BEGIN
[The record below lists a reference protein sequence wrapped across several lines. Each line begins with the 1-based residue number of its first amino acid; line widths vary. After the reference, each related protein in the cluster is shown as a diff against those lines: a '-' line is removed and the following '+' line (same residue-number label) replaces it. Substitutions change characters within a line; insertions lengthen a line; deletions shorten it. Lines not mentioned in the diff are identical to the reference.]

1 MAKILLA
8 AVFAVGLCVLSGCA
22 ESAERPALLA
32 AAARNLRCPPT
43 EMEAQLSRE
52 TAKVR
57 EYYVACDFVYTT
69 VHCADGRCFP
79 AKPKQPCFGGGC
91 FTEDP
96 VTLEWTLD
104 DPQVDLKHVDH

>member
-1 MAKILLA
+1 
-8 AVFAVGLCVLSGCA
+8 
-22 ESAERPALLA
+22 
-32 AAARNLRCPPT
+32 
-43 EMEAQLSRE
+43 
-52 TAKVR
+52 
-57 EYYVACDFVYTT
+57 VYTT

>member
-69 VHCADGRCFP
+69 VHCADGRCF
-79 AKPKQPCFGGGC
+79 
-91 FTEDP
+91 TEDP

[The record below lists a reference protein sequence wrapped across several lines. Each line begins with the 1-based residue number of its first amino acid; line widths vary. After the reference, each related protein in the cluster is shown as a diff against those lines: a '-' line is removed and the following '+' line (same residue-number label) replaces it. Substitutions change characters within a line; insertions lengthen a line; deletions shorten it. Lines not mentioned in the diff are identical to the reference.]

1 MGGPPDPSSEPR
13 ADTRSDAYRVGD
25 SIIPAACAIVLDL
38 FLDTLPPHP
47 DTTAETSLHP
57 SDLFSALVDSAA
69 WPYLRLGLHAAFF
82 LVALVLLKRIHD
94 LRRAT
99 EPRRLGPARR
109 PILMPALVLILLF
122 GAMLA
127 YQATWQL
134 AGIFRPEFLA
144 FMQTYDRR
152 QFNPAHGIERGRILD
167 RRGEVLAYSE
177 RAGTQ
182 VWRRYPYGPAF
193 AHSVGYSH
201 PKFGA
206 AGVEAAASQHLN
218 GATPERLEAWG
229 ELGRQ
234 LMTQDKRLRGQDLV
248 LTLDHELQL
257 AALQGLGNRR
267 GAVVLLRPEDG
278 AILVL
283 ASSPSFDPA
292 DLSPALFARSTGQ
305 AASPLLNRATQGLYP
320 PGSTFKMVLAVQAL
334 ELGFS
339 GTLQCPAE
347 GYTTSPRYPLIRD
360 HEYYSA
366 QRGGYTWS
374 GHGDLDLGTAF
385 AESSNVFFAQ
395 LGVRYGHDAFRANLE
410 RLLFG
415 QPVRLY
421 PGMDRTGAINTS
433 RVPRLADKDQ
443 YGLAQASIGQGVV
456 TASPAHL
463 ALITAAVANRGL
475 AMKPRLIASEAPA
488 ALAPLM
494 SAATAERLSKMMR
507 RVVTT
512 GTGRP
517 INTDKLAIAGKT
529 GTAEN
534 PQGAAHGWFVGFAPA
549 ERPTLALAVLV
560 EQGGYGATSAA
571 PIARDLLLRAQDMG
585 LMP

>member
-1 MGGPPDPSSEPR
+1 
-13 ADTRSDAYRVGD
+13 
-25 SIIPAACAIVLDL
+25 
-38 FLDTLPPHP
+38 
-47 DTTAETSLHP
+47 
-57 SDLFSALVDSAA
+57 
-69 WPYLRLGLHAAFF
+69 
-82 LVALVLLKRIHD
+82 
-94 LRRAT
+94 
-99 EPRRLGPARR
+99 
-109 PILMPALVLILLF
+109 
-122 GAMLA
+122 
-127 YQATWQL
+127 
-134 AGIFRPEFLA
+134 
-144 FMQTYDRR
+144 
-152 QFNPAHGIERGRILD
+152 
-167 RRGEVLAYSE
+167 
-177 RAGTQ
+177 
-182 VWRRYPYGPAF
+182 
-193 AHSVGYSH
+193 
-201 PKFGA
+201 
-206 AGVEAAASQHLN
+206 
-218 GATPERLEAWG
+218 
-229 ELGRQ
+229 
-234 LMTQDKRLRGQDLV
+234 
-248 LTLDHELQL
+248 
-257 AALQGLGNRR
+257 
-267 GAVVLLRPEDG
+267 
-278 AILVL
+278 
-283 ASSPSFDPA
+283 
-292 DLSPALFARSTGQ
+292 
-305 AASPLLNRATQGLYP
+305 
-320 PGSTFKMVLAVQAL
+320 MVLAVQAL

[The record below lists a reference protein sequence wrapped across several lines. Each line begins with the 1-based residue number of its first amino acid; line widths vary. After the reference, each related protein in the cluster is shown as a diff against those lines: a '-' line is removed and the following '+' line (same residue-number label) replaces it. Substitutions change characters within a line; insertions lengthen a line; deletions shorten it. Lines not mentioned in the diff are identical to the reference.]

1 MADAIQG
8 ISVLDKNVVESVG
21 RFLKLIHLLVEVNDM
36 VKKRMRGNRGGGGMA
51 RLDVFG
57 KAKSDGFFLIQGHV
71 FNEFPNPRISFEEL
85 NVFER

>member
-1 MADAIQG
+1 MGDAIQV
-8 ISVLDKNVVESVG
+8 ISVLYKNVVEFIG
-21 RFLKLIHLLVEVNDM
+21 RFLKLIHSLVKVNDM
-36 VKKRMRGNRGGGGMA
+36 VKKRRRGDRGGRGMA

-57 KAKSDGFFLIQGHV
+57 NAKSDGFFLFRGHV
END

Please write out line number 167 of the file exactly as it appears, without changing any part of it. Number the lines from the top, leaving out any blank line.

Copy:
21 RFLKLIHLLVEVNDM